2002 Oldsmobile Intrigue

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$23,160

starting MSRP

2002 Oldsmobile Intrigue

Key specs

Base trim shown

Overview

3 trims

Starting msrp listed lowest to highest price

  • GX

    $23,160

  • GL

    $24,580

  • GLS

    $28,070

Wondering which trim is right for you?

Our 2002 Oldsmobile Intrigue trim comparison will help you decide.

2002 Oldsmobile Intrigue review: Our expert's take

Vehicle Overview
Positioned between the smaller Alero and the larger Aurora in size and price, the midsize front-drive Intrigue sedan comes with a 3.5-liter V-6 engine and a four-speed-automatic transmission. Three versions are available: the GX, GL and top-of-the-line GLS.

A CD player is a new standard feature in the 2002 model, and LATCH child-seat tethers go into all three backseat positions. The GLS model gains a sunroof, HomeLink universal garage-door opener, driver’s power lumbar adjustment and a two-tone interior. In addition, GM’s satellite-based OnStar communication system is standard in the GLS sedan. New radios with the Radio Data System are installed in all Intrigues, and a Sun & Sound Package on the GL includes a Bose sound system and a sunroof.

Oldsmobile launched the Intrigue for the 1998 model year, aiming at import-minded buyers. Its principal rivals include the Nissan Maxima and V-6 versions of the Honda Accord and Toyota Camry. In December 2000, General Motors announced that the Oldsmobile make would be phased out. The Intrigue is expected to remain in production only until June 2002.

Exterior
Although the Intrigue is based on the same platform as the Buick Century and Regal and the Pontiac Grand Prix, styling differs markedly from its GM cousins. With a 109-inch wheelbase, the sedan measures nearly 196 inches long overall and is bigger in both dimensions than its competitors at Honda, Nissan and Toyota. The sedan is 73.6 inches wide and 56.6 inches tall. Standard 16-inch wheels help to impart a muscular stance.

Interior
Larger exterior dimensions translate to greater interior space than its main rivals. The rear seat, in particular, has sufficient headroom and legroom for tall passengers to sit comfortably. Three people fit acceptably in the backseat — unlike many modern automobiles, which are snug in the rear — but the center position has less legroom than the outboard spots.

Split, folding rear seatbacks can be released from inside the car or the trunk. They add potential cargo space to the trunk’s 17.3-cubic-foot capacity. The well-designed dashboard contains a four-dial analog gauge cluster, which includes a duplicate gear indicator for the floor-mounted shift lever.

Standard GX equipment includes a CD player, tilt steering wheel, air conditioning, automatic power locks, cruise control and power windows. The GL adds remote keyless entry, a six-way power driver’s seat and Dimensional sound speakers. Topping the group, the GLS has automatic dual-zone air conditioning, CD and cassette players, and leather-surfaced heated seats.

Under the Hood
Derived from the larger Aurora’s V-8 engine, the 3.5-liter V-6 produces 215 horsepower and teams with a four-speed-automatic transmission.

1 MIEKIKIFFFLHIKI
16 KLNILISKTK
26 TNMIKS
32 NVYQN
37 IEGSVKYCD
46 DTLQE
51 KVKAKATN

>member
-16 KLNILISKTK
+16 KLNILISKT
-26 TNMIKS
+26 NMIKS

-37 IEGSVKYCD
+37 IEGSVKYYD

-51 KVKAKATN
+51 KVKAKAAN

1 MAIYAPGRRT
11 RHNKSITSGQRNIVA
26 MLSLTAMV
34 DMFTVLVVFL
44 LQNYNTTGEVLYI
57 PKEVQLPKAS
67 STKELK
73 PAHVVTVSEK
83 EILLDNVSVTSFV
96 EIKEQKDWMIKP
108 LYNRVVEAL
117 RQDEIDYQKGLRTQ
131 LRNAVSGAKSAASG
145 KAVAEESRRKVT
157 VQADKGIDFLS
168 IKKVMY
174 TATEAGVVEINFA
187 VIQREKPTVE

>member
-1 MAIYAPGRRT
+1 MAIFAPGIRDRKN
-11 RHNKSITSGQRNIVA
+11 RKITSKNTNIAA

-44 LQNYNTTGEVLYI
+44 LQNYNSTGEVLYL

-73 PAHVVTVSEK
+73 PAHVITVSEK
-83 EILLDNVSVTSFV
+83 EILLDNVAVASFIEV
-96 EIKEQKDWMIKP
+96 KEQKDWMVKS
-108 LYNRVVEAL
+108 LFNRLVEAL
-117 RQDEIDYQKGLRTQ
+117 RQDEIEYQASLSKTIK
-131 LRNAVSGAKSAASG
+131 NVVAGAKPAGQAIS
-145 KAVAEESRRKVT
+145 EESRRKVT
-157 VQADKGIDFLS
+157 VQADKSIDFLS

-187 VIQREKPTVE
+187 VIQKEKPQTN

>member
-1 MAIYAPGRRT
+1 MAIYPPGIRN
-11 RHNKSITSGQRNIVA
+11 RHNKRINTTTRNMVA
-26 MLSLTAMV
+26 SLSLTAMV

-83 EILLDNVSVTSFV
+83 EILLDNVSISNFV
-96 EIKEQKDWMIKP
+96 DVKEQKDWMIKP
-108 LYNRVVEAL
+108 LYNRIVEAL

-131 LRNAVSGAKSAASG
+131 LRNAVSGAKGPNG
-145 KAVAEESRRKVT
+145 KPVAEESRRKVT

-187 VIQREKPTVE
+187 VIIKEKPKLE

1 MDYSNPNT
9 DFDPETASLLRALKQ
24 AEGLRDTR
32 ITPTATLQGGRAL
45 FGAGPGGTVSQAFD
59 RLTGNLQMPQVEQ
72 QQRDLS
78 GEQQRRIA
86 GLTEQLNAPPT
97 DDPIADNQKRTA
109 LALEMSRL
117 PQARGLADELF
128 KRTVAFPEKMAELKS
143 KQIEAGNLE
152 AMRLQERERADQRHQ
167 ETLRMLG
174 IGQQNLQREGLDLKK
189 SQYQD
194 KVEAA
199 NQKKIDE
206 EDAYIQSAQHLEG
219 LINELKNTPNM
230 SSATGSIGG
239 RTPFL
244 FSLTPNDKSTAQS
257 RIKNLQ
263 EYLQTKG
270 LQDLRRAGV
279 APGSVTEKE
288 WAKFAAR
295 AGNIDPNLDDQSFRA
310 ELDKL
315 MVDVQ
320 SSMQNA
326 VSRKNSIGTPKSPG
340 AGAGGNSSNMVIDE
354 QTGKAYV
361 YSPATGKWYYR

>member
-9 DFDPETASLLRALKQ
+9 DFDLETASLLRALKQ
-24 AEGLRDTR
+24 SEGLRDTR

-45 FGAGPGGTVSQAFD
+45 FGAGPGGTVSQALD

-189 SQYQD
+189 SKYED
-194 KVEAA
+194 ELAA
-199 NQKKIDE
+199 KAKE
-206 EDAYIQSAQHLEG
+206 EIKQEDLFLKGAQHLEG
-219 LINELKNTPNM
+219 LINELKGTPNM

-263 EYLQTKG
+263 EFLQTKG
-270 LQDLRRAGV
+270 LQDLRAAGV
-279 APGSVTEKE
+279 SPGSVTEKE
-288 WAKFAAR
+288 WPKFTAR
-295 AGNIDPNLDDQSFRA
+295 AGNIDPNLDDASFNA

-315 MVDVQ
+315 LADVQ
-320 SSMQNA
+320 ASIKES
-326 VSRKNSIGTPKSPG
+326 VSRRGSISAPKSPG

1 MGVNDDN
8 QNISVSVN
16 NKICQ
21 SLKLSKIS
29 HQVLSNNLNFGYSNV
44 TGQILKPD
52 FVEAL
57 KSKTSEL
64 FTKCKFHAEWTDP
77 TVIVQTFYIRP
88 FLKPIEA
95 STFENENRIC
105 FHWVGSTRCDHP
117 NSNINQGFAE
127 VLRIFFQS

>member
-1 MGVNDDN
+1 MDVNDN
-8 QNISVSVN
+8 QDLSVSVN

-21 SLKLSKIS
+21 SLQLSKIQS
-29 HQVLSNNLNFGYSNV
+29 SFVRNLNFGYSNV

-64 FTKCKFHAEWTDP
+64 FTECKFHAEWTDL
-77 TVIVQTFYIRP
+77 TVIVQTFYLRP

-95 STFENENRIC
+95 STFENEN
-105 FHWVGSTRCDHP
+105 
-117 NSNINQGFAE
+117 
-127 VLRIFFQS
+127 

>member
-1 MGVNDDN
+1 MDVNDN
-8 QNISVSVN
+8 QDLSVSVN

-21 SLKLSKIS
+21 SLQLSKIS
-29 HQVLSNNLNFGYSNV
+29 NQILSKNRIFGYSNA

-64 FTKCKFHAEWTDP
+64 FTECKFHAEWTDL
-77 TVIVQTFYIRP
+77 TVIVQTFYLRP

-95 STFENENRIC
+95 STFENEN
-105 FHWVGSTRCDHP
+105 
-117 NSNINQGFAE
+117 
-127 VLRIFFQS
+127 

Safety
Antilock brakes are standard on all models, while traction control comes as a standard feature on the GL and GLS sedans. Oldsmobile’s electronic stability system, called Precision Control System, is based on Cadillac’s StabiliTrak and comes standard on the GLS and as an option on other Intrigues. It applies the brakes automatically to individual wheels when sensors detect that the car is about to skid. Side-impact airbags are not available.

Driving Impressions
Roomy and more refined than a lot of domestically built sedans, the well-designed Intrigue has become a worthy alternative to V-6 models from Honda, Nissan and Toyota. Acceleration is strong and smooth, and the Intrigue behaves well on the highway. Though it’s not the cheapest midsize car by any means, the Intrigue comes nicely equipped.

 

Reported by Jim Flammang  for cars.com
From the cars.com 2002 Buying Guide

Consumer reviews

Rating breakdown (out of 5):
  • Comfort 4.6
  • Interior design 4.5
  • Performance 4.7
  • Value for the money 4.6
  • Exterior styling 4.5
  • Reliability 4.8

Most recent consumer reviews

5.0

One great race car

i bought this car for 100 bucks and stripped it out and raced it, it has alot of power and i won every time, wit its 200hp it beats supercharged monte carlos

4.7

It's not your daddy's Oldsmobile!

I picked this car up for only $500. What a deal. Both body and interior was in great shape. It had a crack In the windshield and the rear Windows needed repair $125.00 for the windshield and around 40 bucks for aftermarket motors everything works. It had 130,000 on it when I bought it. It now has 190,000 and still running great. I find that the motor really comes to life around 4000 RPM. FROM 4000 RPM up, she's a real pop your head back and hang on kind of ride. If there was one thing I would like in this car is a softer more quiet ride. It seems like I can feel every little.

3.0

A good car; definitely past its prime

This was a great commuter car. We got it in poor condition, and did our best to get it up to snuff. Overall, strange things went wrong with it: windows wouldn't move, mysterious oil leak that only techs could fine (but we did confirm there was one), strange pattern of the wheel not wanting to turn right when cold, just weird stuff.

See all 15 consumer reviews

Warranty

New car program benefits
Bumper-to-bumper
60 months/60,000 miles
Corrosion
72 months/100,000 miles
Powertrain
60 months/60,000 miles
Roadside assistance
60 months/60,000 miles

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